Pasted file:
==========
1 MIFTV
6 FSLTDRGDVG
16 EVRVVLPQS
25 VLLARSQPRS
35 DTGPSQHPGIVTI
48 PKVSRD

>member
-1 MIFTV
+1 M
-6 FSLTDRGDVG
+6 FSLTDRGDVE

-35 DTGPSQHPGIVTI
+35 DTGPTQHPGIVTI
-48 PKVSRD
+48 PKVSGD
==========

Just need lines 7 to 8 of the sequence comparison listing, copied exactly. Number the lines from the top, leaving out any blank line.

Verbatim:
>member
-1 MIFTV